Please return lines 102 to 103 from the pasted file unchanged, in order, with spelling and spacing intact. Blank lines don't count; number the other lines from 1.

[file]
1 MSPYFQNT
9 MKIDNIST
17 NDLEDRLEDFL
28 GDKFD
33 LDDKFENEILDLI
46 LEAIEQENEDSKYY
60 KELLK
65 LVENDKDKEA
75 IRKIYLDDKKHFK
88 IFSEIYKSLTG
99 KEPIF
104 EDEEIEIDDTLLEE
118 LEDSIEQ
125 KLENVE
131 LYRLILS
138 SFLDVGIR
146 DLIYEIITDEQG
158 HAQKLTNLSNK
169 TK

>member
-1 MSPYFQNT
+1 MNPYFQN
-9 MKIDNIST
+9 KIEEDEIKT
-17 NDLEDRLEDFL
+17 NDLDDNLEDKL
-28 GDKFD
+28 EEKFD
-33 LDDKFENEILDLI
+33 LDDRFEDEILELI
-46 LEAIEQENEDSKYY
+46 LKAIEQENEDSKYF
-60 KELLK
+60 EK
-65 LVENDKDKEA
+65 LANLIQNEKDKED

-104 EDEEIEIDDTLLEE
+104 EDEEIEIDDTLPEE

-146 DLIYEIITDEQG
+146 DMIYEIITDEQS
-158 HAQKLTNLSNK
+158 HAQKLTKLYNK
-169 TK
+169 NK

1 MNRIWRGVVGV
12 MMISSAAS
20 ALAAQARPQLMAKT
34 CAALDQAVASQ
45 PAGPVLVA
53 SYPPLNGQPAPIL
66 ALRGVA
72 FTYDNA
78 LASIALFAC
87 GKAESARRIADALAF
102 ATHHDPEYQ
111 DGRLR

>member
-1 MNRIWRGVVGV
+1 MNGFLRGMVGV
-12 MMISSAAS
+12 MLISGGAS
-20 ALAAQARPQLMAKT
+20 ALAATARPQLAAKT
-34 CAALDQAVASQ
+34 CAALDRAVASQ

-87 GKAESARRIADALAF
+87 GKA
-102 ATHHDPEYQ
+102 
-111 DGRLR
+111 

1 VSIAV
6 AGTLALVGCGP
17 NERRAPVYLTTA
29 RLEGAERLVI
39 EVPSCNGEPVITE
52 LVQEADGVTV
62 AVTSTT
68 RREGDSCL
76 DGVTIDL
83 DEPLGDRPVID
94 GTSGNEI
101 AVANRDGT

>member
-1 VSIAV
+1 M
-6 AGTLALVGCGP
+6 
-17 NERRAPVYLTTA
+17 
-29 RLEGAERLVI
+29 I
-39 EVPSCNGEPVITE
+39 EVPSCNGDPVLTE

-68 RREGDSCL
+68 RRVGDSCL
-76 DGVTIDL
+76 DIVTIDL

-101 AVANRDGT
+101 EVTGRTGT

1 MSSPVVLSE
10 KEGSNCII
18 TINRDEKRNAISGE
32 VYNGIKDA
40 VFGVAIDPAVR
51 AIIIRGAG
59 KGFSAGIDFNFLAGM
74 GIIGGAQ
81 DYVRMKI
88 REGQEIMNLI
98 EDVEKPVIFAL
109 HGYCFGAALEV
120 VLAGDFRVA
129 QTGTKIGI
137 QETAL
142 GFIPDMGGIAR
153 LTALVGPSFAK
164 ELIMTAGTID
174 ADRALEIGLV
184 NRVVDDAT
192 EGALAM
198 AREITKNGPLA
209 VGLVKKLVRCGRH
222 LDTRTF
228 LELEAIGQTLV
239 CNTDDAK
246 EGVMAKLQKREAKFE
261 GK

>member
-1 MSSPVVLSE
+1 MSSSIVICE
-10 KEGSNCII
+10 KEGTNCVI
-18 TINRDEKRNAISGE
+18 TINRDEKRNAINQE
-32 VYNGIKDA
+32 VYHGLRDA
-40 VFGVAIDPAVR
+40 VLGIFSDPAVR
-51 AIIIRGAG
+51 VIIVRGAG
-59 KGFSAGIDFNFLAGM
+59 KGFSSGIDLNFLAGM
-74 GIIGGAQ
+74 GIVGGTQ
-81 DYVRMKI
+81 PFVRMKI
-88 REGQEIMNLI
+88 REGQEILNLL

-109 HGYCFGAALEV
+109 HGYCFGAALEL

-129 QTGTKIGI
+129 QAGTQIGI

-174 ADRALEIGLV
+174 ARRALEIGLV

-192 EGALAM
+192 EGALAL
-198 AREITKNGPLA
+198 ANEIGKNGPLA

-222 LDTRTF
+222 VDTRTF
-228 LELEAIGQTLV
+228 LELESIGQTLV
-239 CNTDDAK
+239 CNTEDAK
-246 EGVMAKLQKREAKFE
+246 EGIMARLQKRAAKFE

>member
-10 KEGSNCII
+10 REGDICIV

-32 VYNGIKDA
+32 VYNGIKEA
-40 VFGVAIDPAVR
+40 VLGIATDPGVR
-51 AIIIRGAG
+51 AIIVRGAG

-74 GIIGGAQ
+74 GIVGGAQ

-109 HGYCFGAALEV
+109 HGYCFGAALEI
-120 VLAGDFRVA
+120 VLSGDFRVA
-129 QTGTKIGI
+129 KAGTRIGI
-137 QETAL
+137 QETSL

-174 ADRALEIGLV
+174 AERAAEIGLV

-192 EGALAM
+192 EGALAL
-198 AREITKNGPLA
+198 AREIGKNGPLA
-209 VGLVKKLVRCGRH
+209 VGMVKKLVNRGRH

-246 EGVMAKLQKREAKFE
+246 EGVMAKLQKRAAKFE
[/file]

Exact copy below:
10 KEGSNCII
18 TINRDEKRNAISGE